Securus Technologies, Inc. and the Sheriff of Bristol County, Massachusetts are facing a proposed class action that claims Securus charges “grossly inflated” prices for telephone calls made from Bristol County correctional facilities.
Securus Technologies, Inc. and the Sheriff of Bristol County, Massachusetts are facing a proposed class action that claims Securus charges “grossly inflated” prices for telephone calls made from Bristol County correctional facilities. More specifically, the lawsuit claims the defendants have engaged in an “illegal kickback scheme” that has “nearly doubled the cost” of telephone calls made from the Bristol County Jail, the Bristol County House of Correction, the Bristol County Sheriff's Office Women's Center, the Carlos Carreiro Immigration Detention Center, and the Ash Street Jail and Regional Lock-Up.
According to the lawsuit, which was recently removed to federal court, Securus pays the Bristol County Sheriff's Office (BCSO) a fee – sometimes known as a “site commission” – in exchange for an “exclusive phone service contract” that leaves inmates, their loved ones, and their attorneys with no option other than to pay the company’s supposedly inflated prices for phone calls. Per the complaint, Securus is effectively recouped for these allegedly illegal "site commissions" through the charges paid by prisoners, loved ones and legal counsel for phone services.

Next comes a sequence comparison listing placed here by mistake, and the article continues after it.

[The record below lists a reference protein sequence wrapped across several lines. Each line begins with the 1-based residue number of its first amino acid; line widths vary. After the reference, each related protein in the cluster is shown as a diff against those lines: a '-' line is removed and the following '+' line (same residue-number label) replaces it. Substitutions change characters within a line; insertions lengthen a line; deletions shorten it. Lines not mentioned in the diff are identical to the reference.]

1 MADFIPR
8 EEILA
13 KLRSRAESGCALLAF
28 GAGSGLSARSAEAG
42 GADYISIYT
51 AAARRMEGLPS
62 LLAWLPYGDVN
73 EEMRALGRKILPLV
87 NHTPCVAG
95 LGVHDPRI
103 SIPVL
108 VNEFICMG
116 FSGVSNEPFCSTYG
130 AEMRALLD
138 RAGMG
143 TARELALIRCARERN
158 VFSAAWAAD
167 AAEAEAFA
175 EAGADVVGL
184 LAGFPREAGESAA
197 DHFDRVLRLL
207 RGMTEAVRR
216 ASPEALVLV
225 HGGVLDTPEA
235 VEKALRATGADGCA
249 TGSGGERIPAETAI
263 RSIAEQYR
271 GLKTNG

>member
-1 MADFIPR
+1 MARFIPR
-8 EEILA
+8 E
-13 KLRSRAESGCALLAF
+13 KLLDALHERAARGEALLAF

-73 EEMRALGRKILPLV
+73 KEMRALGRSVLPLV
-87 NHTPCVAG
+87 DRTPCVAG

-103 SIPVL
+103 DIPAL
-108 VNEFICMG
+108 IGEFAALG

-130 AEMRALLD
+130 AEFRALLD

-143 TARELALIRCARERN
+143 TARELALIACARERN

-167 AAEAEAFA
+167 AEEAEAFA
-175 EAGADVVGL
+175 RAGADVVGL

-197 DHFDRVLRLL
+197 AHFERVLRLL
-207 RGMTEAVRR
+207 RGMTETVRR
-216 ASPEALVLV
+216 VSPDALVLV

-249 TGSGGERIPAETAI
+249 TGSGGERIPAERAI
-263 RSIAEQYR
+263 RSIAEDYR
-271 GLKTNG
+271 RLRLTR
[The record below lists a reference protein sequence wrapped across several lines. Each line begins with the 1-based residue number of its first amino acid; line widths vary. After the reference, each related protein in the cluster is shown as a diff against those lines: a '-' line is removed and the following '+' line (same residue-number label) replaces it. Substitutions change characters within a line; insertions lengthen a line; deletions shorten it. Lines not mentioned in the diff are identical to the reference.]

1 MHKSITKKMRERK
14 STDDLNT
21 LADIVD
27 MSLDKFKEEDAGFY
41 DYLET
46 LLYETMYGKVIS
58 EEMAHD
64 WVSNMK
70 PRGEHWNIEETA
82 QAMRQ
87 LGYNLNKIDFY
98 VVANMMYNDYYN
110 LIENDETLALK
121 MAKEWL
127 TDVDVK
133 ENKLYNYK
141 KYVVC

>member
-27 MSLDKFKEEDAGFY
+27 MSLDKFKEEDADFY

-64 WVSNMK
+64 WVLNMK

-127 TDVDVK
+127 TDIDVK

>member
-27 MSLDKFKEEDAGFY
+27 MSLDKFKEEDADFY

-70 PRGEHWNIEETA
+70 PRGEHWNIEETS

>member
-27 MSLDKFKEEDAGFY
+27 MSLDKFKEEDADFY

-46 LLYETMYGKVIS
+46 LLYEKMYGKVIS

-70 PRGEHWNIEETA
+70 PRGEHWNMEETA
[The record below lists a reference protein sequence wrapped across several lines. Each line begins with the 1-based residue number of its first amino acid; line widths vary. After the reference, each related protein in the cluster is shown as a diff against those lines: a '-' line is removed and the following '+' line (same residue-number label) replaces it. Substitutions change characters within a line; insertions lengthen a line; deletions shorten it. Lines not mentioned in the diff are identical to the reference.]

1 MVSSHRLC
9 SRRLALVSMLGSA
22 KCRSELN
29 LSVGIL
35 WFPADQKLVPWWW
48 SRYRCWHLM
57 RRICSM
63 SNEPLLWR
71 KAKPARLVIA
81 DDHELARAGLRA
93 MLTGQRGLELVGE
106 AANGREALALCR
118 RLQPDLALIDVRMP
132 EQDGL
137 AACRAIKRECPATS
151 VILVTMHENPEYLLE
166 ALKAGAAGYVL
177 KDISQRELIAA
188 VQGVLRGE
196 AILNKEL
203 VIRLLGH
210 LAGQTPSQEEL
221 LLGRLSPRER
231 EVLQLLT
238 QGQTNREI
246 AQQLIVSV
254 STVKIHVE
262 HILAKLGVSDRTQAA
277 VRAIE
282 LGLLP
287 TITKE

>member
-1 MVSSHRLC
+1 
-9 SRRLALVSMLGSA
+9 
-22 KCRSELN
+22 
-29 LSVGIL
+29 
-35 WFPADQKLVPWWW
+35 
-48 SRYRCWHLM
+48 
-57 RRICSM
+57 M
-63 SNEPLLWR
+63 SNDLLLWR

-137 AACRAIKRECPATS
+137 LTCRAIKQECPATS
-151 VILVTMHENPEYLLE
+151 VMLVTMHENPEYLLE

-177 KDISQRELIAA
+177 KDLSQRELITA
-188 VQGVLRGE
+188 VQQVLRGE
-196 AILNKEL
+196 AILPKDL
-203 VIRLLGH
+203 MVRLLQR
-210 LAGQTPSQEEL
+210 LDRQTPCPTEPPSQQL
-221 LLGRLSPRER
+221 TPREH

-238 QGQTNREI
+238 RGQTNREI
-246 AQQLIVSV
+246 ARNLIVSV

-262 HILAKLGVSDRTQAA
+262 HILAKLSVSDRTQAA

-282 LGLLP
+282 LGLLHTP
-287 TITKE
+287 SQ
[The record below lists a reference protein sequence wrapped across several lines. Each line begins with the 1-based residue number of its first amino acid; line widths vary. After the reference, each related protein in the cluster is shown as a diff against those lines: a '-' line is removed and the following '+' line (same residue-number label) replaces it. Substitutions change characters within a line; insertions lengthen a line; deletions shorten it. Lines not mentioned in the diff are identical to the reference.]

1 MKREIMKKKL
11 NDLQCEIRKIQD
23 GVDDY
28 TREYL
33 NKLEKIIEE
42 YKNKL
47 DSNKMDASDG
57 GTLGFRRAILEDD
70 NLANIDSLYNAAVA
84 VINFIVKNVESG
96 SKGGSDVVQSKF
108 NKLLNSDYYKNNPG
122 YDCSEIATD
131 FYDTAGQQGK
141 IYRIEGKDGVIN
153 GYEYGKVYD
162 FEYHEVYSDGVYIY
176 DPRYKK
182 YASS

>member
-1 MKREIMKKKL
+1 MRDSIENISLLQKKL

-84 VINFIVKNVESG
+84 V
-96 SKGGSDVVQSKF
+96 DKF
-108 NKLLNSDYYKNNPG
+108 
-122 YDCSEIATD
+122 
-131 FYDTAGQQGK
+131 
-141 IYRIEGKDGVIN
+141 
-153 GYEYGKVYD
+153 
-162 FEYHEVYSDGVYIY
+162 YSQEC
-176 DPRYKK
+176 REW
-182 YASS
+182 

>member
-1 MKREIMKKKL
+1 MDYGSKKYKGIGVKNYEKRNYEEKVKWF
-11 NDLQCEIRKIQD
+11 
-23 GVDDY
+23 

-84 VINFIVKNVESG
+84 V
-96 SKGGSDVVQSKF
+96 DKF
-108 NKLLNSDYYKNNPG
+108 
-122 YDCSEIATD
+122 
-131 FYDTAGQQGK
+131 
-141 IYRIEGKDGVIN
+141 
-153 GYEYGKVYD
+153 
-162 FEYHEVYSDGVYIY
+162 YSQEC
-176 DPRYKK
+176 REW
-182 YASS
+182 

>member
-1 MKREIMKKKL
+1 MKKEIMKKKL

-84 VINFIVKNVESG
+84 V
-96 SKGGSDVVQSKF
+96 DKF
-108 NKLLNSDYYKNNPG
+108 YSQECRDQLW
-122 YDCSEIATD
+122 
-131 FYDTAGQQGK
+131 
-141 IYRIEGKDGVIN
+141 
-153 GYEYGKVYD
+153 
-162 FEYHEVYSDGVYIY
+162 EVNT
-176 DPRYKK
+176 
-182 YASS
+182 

As for the contracts between the defendants, the lawsuit explains that the BCSO requires telephone service bidders to include “commissions” or other “compensations” in their proposals, effectively resulting in the BCSO choosing the company that will profit it the most.
“The kickback scheme that has resulted from this requirement ensures that correctional departments have an incentive to select the telephone company that provides the highest kickback, rather than the service that offers the best value to Massachusetts consumers,” the complaint reads.
The case argues that for prisoners at BCSO facilities, phone calls are “the primary means of maintaining family ties and securing legal counsel during their incarceration.” The suit poses that because of the defendants’ allegedly illegal scheme, detainees are forced to pay a higher price for necessary services than they otherwise would absent Securus’ “privatized system.”